Welcome back to this week's Security Bulletins. Let's take a deep dive into what this week has in store for us.

Hackers using documents as a mode of transfer of malware is not an uncommon thing in cyberspace. This also makes popular anti-malware solutions equipped with common document detections. Cisco Talos Intelligence has published an interesting blog post wherein they did a deep dive into the Open Document (ODT) format which is being used by programs like OpenOffice and LibreOffice. These documents are now actively being used to spread malware. As they are not the "standard" document format, they can potentially evade malware protection systems it seems.

According to Cisco Talos Intelligence, multiple malware campaigns are actively running using the ODT document format, and the reason being that most antivirus engines only view this format as standard archives and do not get processed like other Office Documents. The attacker can target an organization from the intelligence available from online resources like the LibreOffice Migration page, which gives away the facts of specific organizations that are using this software. The popular IDS/IPS software Snort can be effective in this situation with its signatures, coupled with an efficient Endpoint Security tool whereby this threat can be identified and prevented from any exploitation.


It is not that long ago popular forum bulletin board vBulletin was patched addressing a critical zero-day vulnerability. They have now released another security patch addressing three more highly severe vulnerabilities. These are found to be effective against all vBulletin versions up to 5.5.4 and could lead to exploitation of any target web server and exfiltration of sensitive data exfiltration. All three vulnerabilities were discovered by Egidio Romano, who is an application security researcher. The first one is an RCE flaw which has been designated with CVE-2019-17132 and the other two vulnerabilities, both being SQLi flaws, are assigned with CVE-2019-17271. As the flaws were reported back in late September, the project maintainers have released patches for vBulletin version 5.5.2, 5.5.3, 5.5.4 and all are requested to apply the patches.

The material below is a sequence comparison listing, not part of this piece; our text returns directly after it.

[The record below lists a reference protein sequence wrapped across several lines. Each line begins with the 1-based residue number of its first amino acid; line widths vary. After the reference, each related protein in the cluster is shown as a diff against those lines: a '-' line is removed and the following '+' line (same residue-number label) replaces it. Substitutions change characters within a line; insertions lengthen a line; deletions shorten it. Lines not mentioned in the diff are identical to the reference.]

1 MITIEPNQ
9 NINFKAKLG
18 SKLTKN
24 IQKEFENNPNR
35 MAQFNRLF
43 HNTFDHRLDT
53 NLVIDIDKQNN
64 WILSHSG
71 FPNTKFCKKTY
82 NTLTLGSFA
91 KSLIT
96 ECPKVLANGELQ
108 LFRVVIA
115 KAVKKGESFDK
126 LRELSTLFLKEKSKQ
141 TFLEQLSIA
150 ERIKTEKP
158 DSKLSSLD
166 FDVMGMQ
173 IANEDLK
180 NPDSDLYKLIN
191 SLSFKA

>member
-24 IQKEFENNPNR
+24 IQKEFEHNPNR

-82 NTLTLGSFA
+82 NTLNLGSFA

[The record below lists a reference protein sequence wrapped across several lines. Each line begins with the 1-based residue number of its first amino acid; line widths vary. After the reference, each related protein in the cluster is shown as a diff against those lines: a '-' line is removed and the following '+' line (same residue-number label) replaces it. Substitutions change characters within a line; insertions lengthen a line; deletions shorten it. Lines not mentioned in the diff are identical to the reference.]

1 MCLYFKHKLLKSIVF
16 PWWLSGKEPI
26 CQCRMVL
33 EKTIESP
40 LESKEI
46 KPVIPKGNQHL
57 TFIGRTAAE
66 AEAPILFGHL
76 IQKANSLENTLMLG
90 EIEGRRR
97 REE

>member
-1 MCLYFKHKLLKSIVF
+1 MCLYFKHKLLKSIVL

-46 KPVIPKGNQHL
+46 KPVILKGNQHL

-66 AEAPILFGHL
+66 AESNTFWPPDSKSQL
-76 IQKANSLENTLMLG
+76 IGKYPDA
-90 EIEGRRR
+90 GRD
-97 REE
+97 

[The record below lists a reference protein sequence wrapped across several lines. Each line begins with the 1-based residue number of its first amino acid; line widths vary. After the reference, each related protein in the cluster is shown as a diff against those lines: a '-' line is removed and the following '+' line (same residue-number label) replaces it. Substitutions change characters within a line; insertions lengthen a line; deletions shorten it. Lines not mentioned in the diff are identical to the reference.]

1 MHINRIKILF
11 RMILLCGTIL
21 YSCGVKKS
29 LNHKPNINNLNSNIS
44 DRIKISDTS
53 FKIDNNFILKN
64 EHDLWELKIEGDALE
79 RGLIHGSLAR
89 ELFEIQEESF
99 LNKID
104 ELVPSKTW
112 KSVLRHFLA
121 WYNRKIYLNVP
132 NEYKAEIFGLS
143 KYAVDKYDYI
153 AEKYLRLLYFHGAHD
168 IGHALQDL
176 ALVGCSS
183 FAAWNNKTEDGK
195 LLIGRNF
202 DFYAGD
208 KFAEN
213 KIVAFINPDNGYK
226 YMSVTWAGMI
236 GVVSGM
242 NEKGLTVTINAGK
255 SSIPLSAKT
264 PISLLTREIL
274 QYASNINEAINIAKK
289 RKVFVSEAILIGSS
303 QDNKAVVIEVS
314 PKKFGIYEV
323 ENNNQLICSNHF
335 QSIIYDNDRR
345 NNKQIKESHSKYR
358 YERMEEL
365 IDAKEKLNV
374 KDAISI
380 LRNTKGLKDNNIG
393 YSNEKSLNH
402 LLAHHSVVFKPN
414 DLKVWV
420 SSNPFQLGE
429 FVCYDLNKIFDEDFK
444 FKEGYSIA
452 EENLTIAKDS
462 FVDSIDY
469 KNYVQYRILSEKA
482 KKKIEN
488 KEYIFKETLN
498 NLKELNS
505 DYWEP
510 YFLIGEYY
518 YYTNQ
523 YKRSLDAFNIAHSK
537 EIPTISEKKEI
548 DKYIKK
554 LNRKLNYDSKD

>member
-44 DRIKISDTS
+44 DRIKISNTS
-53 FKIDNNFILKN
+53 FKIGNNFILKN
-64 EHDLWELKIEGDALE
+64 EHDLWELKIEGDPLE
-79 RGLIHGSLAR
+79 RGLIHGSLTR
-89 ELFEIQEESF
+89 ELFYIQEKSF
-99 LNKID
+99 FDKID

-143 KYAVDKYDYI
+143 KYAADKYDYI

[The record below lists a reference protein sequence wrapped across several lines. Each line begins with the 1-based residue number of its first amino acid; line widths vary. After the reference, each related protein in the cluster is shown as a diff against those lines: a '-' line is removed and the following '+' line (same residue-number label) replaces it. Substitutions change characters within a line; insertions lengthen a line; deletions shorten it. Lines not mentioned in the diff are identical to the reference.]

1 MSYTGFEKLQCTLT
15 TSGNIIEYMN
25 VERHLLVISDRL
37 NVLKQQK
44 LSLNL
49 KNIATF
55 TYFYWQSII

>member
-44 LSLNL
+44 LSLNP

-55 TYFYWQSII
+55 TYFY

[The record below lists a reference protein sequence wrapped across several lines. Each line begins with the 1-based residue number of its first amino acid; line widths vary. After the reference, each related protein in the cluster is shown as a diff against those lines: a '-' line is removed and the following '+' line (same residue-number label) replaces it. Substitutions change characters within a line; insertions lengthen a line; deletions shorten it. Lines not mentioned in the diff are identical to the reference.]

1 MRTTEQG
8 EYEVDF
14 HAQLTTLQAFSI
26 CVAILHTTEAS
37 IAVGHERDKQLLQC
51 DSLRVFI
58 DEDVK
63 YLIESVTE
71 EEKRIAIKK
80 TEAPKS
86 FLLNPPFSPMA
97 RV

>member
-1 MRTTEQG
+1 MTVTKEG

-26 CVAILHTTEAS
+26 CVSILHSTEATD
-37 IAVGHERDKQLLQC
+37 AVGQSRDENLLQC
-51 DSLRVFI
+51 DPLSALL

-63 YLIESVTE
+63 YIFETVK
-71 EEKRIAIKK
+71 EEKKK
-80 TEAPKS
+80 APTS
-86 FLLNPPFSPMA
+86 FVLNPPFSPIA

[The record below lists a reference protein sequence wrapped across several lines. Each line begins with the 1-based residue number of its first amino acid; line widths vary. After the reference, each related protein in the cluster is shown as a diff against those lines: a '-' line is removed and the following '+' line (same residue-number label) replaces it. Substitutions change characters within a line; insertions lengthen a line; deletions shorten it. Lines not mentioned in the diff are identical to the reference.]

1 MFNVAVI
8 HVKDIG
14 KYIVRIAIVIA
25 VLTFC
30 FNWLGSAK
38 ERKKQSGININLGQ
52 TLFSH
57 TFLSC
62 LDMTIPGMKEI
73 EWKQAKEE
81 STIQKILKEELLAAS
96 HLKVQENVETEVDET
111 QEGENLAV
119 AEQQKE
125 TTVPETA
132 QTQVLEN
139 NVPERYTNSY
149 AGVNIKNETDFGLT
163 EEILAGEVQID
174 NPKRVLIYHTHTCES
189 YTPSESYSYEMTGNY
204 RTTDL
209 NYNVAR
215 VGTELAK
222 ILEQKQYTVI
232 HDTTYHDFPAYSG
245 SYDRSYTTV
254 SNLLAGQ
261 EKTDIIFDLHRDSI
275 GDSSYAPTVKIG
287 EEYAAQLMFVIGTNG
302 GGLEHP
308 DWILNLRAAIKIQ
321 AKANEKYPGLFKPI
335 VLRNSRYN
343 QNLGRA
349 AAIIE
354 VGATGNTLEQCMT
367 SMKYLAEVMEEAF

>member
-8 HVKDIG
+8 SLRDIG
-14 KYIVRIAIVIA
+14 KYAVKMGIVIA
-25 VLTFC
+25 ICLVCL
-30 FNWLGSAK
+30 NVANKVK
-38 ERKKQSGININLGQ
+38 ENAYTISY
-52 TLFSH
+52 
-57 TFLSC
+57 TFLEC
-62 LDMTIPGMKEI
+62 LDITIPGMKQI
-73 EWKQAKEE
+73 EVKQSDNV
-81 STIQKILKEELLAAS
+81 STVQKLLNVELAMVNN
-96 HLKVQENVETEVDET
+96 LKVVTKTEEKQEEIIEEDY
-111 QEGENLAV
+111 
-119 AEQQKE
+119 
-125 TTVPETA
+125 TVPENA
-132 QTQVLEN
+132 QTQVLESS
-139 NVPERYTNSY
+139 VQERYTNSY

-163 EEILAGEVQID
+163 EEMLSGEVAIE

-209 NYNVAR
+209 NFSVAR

Its that time of the month when Microsoft releases the "Patch Tuesday" updates and apparently, we do have a handful of them. A total of 59 vulnerabilities were patched, including 9 high severity ones, which is quite a lot. Fortunately, none of them were reported to be exploited before this patch. One of the critical flaws patched is the Azure App Service, an RCE vulnerability with CVE-2019-1372 which enables an attacker to escape the sandbox in the Azure stack and execute malicious code. After the BlueKeep vulnerability, another one targeting the RDP has been patched as well. But unlike BlueKeep, this one is client-side and needs aid from social engineering methods for successful exploitation. Microsoft also notified its customers running Windows 7 and Windows 2008 R2 that the extended support offered to them will conclude on 14th January 2020.


Researchers at Kaspersky has published a comprehensive study on Reductor, a malware targeting encrypted web communications. They were able to link back to the COMpfun Trojan discovered back in 2014. In their analysis, they found that "besides typical RAT functions such as uploading, downloading and executing files, Reductor’s authors put a lot of effort into manipulating digital certificates and marking outbound TLS traffic with unique host-related identifiers". Although there haven't been any MITM attacks observed, the fact that Reductor can install digital certificates and thereby mark the target's TLS traffic, is definitely something to be concerned about.